New Heber City police chief to follow daughter to Utah
Seated in a comfortable-looking easy chair, Parker Sever virtually attended the Tuesday night meeting in Heber City when the City Council unanimously approved him as the new police chief once he’s registered through Utah’s Peace Officers Standards and Training.
The mayor nominated two options for the council to choose from, Sever and Branden Russell, a current lieutenant already working in the city’s police department.
“We’ve been really discussing and deliberating and researching this for a long time,” Councilor Mike Johnston said. “This is not an easy vote, especially when you know people in the city like we do.”
Sever is coming to Heber City from Hanford, California, where he serves as chief. Speaking with The Park Record, he said it is the only place he’s worked in his 27-year law enforcement career.
After his daughter moved to Utah, however, he and his wife decided to follow.
“I thought it was a beautiful state. My wife has always wanted to live there, and so I guess I finally got sold on it,” Sever said. “My wife gave me the ultimatum. … She said, ‘When you retire, we’re moving to Utah or I’m moving without you.'”
Though Sever is on track to retire from Hanford, he grew excited when he saw Heber City was searching for a police chief when he visited the community in search of property.
“I just thought it would be a fabulous sector into my next chapter,” he said. “I’m not interested in taking it easy. I love this job, and I love police work.”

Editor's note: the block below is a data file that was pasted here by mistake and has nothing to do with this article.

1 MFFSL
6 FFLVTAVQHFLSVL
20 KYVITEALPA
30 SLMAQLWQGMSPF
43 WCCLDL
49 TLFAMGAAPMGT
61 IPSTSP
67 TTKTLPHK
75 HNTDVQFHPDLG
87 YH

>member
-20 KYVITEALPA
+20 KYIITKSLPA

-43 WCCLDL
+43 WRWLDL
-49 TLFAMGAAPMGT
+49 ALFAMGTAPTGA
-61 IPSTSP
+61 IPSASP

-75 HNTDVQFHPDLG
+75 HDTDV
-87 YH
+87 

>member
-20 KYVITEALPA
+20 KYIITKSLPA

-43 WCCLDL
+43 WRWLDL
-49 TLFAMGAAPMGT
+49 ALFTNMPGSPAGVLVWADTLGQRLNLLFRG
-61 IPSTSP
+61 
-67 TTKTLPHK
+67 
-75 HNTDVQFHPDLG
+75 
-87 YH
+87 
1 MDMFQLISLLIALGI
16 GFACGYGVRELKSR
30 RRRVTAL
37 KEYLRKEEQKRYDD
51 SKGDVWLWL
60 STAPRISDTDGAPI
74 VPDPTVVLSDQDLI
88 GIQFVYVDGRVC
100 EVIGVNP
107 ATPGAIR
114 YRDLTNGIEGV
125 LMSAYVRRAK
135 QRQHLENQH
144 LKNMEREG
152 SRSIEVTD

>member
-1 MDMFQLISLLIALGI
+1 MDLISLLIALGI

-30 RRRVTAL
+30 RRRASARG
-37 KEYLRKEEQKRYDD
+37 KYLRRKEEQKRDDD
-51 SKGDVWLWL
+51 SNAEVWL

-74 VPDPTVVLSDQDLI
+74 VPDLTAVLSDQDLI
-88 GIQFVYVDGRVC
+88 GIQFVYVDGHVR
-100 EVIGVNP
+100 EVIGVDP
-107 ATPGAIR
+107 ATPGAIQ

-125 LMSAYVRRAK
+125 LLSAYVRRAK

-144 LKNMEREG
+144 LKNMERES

Speaking about his style of policing, Sever criticized California for being “too compassionate.”
“That may sound a little bit weird because it’s very important to be caring and compassionate,” he said. “However, what has to go along with that caring and compassion is accountability, and that’s what we’re lacking in California.”
Though holding people liable for little things can sound tough, he explained, “when we hold people accountable at the lowest possible level, that is the best case scenario for anybody because their behavior isn’t allowed to continue to get worse until you have to arrest them and put them in jail, which is what we want to try to avoid.”
In his time in California, Sever said he’s had several bosses who have entered his department and made changes without understanding the culture of the department or the culture of the community. That is something he doesn’t intend to do.
“I’m not interested in bringing California to Heber or making Heber Hanford,” he said.
“We’re looking forward to having you come and join us here,” Mayor Heidi Franco told him Tuesday night.
“This is a very bitter-sweet thing for me,” Sever said about leaving his agency for Heber City. “I was very impressed with the employees during my visit, in particular Lt. Russell. I look forward to working with him and the rest of the department.”
Matthew Christopher Hogel, of Heber City, and Mark Vincent Devine, of Arizona, are scheduled to be sentenced next month in separate kidnapping cases.
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